InformIT.com is one of the web sites of the Pearson Technology Group, and one of several sites in the InformIT Network. The site features free articles, blogs, and podcasts on IT topics and products, as well as a bookstore carrying all titles from these imprints. Publishing imprints represented on InformIT.com[21] include Addison-Wesley Professional, Cisco Press,[22] IBM Press, Prentice Hall Professional Technical Reference, Que Publishing, and Sams Publishing.

The other sites in the InformIT Network include:

  • Peachpit.com: Peachpit is a publisher that has been publishing books on graphic design, desktop publishing, multimedia, Web design and development, digital video, and general computing since 1986. Peachpit is a publishing partner for Adobe Press, lynda.com, NAPP, Apple Certified, AIGA Design Press and others.
  • FTPress.com: The book publishing imprint related to the Financial Times newspaper, FT Press creates books in the areas of general business, finance and investing, sales and marketing, leadership, management and strategy, human resources, and global business. FT Press is the publishing partner for Wharton School Publishing.

Safari Books Online joint ventureEdit

In 2001, the Pearson Technology Group and O'Reilly Media LLC formed a joint partnership called Safari Books Online, to offer a web-based electronic library of technical and business books from InformIT's imprint partners and O'Reilly Media. The InformIT Network offers access to this service via its web sites. Pearson sold its interest in Safari Books Online to O'Reilly in 2014.

RealidadesEdit

Realidades is a standards-based high school curriculum that balances communications and grammar. With books for both middle school and high school students, Realidades features insight on the Spanish language, culture and technology.[23]

Digital textbooksEdit

In July 2019 Pearson announced it would begin the process of phasing out the publishing of printed textbooks, in a plan to move into a more digital first strategy.

The company reportedly envisions students relying more on e-textbooks which would be updated frequently, while printed books will be updated less often. Students wanting printed books will need to rent them.[24]

Current business modelEdit

As of 2019, the firm gets half of their annual revenues from digital sales. The United States accounts for 20 percent of Pearson's annual revenue coming from courseware.[25]

See alsoEdit

ReferencesEdit

  1. ^ "The little guide to Pearson" (PDF). Pearson plc. 2020. Retrieved 17 May 2020.
  2. ^ "Contact Us". Archived from the original on 19 March 2016. Retrieved 1 March 2015.
  3. ^ "Pearson trims Upper Saddle River employees". Retrieved 1 May 2013.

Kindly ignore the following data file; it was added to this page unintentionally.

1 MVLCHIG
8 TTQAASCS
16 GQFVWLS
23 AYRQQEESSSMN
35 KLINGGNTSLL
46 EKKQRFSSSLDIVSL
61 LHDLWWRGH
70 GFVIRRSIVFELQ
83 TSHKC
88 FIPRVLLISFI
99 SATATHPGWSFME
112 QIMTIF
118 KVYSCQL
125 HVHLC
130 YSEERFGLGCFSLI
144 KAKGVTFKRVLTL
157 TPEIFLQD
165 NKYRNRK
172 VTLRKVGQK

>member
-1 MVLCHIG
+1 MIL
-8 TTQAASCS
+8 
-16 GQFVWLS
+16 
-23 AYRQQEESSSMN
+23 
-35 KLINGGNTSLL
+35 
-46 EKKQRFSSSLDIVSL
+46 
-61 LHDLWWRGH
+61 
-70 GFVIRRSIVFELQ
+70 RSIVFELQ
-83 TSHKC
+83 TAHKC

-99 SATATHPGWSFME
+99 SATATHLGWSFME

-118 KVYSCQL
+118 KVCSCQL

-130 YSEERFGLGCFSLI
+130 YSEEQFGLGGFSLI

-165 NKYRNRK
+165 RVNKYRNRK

4. ^ a b c d e f g h i j k l m n o Pearson Education Ltd, The Publishers Association, 16 April 2008 (retrieved 8 February 2012)
  5. ^ "Modern Curriculum Press, Inc". CWRU Library. Cleveland: Case Western Reserve University. Retrieved 15 March 2017.
  6. ^ See the entry for "Pearson Custom Publishing" [under "U.S. College Group (Higher Education)"] at "Profile / PEARSON GENERAL INFO". Association of American Publishers, Inc. 2016. Archived from the original on 22 December 2015. Retrieved 21 January 2016.
  7. ^ "Pearson Brand Guidelines: Logo" (PDF). Pearson.com. 2016. Archived (PDF) from the original on March 12, 2016. Retrieved July 13, 2017.
  8. ^ "New Agreement Makes eTextbooks Available to Students". Archived from the original on 18 September 2012. Retrieved 20 April 2009.
  9. ^ "Learningware Award at WES 2012 : Jury Choice for Best Technology Solution for Higher Education Institutions".
  10. ^ "New Tech Books Help People 50+ Get Savvy".
  11. ^ Collins, Gail. "A Very Pricey Pineapple". The New York Times. Retrieved 22 August 2012.
  12. ^ Haimson, Leonie. "Pineapplegate continues, with 20 more errors, and finally an apologia from Pearson". NYC Public School Parents. Retrieved 22 August 2012.
  13. ^ Sarene Leeds (4 May 2015). "John Oliver Rips Standardized Testing With Help From a Dancing Monkey on 'Last Week Tonight'". The Wall Street Journal.
  14. ^ Kahn, Gabriel (4 September 2014). "College in a Box". Slate. ISSN 1091-2339. Retrieved 15 June 2018.
  15. ^ "Pearson buys Apple's PowerSchool". eSchool News. 26 May 2006. Retrieved 9 December 2019.
  16. ^ "Pearson to Sell PowerSchool to Vista Equity Partners for $350M - EdSurge News". EdSurge. 18 June 2015. Retrieved 9 December 2019.
  17. ^ https://www.edsurge.com/news/2015-05-26-family-education-network-sold
  18. ^ "Cogmed Working Memory Training – History".
  19. ^ "Torkel Klingberg".
  20. ^ "Pearson Acquires Major Statistical Software Firm, Integrated Analytics" Pearson (28 July 2016)
  21. ^ InformIT network of publishing imprints
  22. ^ Safari Tech Books Online Named Exclusive Online Provider of Cisco Press Books
  23. ^ https://www.overdrive.com/media/1653115/realidades-1
  24. ^ Staff, Writer (16 July 2019). "Education publisher Pearson to phase out print textbooks". BBC News. Archived from the original on 17 July 2019. Retrieved 17 July 2019.
  25. ^ "Tsunami hits north-eastern Japan after massive quake". BBC News. 12 March 2011. Archived from the original on 12 March 2011. Retrieved 12 March 2011.